Midday, protected by a horse-chewed straw hat and multiple layers of SPF 36, I’m pounding bass crazy-hot for Girdle Bugs. To cool off, I wade into the fish run every few minutes until my hat floats, then slosh back to shore for another cast. The bass don’t seem to mind these intrusions.

Chukar clucks drift from the rocks. A golden eagle is locked into an updraft, spinning silent circles in a cloudless sky, waiting for lunch to wiggle. Bighorn tracks pock the sand. A 16-incher slams the four-weight into the water, rips downstream, and I wahoo out loud.

Takeout and reality arrive together. Ignoring the no-camping designation at Clarno Access, a family is camped in the boat ramp: dogs, naked kids, coolers, plastic chairs, toys, fishing rods, shotguns, litter.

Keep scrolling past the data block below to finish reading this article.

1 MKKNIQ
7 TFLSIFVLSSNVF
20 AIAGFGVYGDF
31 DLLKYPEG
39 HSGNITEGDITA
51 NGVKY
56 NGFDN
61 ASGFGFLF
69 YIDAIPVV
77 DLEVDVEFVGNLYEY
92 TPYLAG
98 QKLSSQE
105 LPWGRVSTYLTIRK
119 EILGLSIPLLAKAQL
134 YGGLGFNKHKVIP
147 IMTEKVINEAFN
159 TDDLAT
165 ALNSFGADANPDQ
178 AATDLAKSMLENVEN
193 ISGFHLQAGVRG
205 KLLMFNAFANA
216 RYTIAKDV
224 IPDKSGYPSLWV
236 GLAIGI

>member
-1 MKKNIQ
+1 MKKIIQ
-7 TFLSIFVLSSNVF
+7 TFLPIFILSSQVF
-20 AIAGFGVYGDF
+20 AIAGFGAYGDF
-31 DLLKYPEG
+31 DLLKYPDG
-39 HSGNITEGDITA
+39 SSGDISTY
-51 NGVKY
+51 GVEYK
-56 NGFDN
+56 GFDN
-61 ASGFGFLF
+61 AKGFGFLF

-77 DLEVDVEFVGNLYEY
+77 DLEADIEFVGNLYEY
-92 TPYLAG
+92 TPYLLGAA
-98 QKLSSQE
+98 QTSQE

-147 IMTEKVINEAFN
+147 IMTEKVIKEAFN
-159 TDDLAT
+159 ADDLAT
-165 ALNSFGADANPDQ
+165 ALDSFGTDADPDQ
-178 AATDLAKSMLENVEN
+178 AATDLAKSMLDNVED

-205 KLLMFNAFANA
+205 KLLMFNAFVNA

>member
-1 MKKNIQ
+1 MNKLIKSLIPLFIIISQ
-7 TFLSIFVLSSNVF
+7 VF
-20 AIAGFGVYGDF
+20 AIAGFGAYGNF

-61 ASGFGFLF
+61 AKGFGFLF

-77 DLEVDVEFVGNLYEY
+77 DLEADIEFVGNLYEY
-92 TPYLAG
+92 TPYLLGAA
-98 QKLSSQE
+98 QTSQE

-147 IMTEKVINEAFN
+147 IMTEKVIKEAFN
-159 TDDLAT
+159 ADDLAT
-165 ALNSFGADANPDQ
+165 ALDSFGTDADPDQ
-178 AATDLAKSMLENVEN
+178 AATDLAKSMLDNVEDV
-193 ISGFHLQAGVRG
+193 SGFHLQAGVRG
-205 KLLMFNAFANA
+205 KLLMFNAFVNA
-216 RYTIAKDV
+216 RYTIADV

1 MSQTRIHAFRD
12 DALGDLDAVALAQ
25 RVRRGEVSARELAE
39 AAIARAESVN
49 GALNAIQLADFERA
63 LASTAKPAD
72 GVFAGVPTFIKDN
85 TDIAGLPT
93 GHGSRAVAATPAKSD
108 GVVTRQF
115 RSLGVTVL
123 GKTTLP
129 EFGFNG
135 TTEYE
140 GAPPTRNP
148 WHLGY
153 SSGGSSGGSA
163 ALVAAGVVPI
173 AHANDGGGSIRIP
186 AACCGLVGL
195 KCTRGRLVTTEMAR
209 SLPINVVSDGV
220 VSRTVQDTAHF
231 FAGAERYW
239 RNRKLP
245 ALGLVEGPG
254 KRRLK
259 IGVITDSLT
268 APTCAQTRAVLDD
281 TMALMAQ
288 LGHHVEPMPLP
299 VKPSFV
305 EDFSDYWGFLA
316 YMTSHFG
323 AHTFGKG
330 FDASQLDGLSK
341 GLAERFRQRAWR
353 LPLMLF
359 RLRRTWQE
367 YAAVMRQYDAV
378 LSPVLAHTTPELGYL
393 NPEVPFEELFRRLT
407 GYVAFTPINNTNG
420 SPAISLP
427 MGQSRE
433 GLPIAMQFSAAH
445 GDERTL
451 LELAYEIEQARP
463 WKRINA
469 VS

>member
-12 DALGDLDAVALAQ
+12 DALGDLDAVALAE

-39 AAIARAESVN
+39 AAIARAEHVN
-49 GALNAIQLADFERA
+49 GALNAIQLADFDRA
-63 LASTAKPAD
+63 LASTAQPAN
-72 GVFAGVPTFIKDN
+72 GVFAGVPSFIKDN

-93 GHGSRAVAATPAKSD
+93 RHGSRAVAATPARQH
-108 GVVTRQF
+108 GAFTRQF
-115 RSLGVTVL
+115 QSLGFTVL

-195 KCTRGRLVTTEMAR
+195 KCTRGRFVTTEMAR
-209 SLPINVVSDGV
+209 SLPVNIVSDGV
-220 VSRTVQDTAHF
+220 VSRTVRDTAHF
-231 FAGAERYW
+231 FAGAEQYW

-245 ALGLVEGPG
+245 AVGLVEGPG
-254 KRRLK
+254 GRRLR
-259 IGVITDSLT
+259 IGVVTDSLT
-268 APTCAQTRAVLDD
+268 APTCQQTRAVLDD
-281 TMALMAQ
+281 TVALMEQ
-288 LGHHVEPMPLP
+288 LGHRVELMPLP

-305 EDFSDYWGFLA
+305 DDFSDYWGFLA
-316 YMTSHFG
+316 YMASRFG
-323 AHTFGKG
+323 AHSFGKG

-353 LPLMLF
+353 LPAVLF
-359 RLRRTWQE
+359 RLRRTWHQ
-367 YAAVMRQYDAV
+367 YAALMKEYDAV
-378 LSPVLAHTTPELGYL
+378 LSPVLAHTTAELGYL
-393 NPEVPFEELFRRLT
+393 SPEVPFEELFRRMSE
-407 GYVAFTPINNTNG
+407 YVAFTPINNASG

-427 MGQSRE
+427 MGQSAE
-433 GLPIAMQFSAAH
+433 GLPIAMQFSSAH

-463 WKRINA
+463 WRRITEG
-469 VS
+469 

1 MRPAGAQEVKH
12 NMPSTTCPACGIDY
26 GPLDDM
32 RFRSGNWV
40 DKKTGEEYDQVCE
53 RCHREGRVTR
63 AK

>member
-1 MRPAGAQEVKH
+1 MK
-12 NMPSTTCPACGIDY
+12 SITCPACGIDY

Rafts ground into sand and willows. Ecklund pauses, oars suspended, Mad John’s river water dripping off the low points. Reluctantly I clip off the remains of an abused rubber-legs and for the first time in five days break down the four-weight.

The dog yaps. I pass on shore lunch, grab a sweating bottle of strawberry soda, and cram duffel and rod into the red car. It’s been too good to screw up by overstaying. A plume of talc dust follows me out to the paved road and into the Big Empty.

Hundred-bass days. Five-hundred smallmouth for the trip, give or take.


Ecklund, you nailed it!

A full-time writer/photographer, Terry W. Sheely lives on a lake east of Seattle with his wife, Natalie, an old black Lab, and a young idiot Chesapeake. He writes for national and regional magazines, and is the author-publisher of the Washington State Fishing Guide. This is his first contribution to Gray’s.